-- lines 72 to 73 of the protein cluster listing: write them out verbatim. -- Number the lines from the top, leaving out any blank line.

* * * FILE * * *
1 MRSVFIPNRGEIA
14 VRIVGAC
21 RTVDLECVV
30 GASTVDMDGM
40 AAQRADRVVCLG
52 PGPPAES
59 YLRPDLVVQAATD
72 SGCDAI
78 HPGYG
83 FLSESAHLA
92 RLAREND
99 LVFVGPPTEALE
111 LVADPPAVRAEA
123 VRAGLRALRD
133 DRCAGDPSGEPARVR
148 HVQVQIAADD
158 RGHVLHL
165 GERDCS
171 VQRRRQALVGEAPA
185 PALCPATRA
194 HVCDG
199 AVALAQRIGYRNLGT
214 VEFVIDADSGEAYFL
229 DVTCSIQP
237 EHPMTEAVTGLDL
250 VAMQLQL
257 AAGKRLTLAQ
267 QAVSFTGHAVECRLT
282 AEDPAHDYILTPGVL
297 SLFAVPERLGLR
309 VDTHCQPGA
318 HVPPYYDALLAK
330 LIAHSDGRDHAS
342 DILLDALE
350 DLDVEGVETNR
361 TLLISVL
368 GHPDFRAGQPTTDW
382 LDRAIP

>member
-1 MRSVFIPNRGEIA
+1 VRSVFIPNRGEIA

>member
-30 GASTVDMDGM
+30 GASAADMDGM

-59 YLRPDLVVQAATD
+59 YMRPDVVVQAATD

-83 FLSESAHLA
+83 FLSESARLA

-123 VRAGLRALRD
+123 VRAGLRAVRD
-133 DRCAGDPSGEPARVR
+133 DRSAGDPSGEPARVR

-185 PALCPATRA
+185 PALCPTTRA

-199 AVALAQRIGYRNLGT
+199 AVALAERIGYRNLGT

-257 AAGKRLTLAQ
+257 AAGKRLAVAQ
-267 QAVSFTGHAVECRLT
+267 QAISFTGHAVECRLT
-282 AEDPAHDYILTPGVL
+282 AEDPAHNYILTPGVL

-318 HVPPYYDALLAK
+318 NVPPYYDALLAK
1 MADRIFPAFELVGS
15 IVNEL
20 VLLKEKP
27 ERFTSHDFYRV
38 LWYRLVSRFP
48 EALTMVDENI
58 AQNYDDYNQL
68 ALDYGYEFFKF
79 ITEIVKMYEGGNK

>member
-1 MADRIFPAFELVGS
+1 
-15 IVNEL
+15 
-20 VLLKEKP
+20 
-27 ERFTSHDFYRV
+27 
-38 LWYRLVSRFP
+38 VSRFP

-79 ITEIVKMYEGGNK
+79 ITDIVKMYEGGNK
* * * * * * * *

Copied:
68 ALDYGYEFFKF
79 ITEIVKMYEGGNK